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The Owl Who Called Its Own Name
by Jen Longshaw

Morepork

"Tangi a te ruru re kei te hokihoki mai e, E whakawherowhero re i te putahitanga. Naku nei ra koe i tuku kia haere, Te puritia iho, nui rawa te aroha. The morepork's cry keeps coming to me, It is hooting out there where the paths meet, I was the one who allowed you to go, My great love did not detain you".

Associated most often with the night and the spirit world the haunting call of the Morepork sent shivers of foreboding down the spines of the early settlers of New Zealand as well as the Maori who revered it as an ancestral spirit. When it appeared near a dwelling it meant that someone had died. Often families would develop a close relationship with a particular bird, especially if it sat nearby or tried to enter their house.

This small brown bird is now the only surviving native owl within New Zealand. Known also as "ruru" in Maori it weighs only 250g and is 27.5 cm length with a wingspan of 20.5 cm. Its large fierce eyes look straight ahead yet it can swivel its head around 250 degrees. Found in forest, farmland, plantations and urban areas throughout New Zealand and the adjacent islands it is known by its more common name due to its unusual call of "morepork, morepork". This call is often cried 5-10 times along with a sharper "cree cree".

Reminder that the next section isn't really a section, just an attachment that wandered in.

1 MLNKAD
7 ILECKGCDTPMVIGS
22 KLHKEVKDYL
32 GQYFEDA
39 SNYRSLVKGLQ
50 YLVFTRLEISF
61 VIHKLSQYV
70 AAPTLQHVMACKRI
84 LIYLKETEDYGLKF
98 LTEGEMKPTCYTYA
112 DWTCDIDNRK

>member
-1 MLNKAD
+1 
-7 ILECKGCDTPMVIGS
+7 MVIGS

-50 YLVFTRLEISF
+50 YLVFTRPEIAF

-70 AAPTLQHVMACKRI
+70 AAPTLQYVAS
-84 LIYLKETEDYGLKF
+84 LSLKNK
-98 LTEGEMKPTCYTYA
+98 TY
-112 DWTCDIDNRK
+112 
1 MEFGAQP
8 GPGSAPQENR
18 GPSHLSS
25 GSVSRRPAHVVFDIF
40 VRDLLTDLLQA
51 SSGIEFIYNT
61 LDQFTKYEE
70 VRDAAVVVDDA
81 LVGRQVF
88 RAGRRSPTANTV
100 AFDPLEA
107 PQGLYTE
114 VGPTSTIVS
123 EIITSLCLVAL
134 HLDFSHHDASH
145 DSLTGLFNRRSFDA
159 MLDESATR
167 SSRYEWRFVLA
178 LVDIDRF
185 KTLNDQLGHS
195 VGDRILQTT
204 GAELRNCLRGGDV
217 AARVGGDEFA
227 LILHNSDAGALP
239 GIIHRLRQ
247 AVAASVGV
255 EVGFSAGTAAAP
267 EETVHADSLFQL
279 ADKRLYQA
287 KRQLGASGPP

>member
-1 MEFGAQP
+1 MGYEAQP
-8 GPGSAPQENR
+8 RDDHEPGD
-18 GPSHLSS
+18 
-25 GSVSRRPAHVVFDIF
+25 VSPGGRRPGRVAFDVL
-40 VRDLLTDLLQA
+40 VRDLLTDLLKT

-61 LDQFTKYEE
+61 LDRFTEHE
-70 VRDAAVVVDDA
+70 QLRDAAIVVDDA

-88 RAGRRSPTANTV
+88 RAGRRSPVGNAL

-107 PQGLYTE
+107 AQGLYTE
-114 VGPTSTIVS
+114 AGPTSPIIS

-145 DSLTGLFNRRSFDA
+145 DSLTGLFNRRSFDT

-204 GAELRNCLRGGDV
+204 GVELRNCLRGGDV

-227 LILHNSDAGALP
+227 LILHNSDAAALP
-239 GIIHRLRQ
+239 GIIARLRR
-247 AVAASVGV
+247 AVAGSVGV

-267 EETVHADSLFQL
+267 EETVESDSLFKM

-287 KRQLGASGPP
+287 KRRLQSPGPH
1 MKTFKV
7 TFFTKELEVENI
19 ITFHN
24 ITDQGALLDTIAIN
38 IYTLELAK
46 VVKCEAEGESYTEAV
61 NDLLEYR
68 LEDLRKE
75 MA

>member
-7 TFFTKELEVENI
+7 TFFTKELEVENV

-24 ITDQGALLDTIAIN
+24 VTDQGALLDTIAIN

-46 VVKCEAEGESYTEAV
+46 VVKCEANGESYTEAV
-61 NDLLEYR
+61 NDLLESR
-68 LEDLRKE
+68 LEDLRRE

The Morepork feasts on insects such as wetas, moths, spiders, beetles, and huhu grubs as well as eating small mammals such as rats and mice, little birds such as the house sparrow, and lizards. They are silent when they fly to catch their prey thanks to downy edges on their wings allowing them the element of surprise. They eat their food whole and afterwards cough up a "pellet" which contains residue of their meal such as bones or feathers. These pellets can often be found on fence posts and branches.

The breeding season for the ruru is October-November (spring in New Zealand). They usually nest high above the ground in hollow trees but have also been found in burrows on the ground, especially on outlying islands. The female lays 2-3 round white eggs and incubates them for 31 days. After hatching the chicks are covered with a fluffy white down but at ten days this is replaced with that of a darker brown colour. The young leave the nest at the age of five weeks.

From ancient times till today the Maori have incorporated the Morepork's intense staring eyes into their carvings. This stems from the myth of Rongo, a man who built a carved dwelling from knowledge gained from a house in the sky. He buried a tapu sacrifice near the rear wall of this building; this was "Kou-ruru" or the Morepork. In remembrance of this event the bird is now immortalized in the organic swirling artwork decorating the buildings of the Maori "Marae" or meeting place. For many New Zealanders the countryside would not be the same without the call of this nocturnal visitor, this small brown owl who calls its own name.

Click here to hear the owl who calls its own name.

ŠJen Longshaw 2001-2007 Please do not copy in any manner, print or electronic, without permission from the author.


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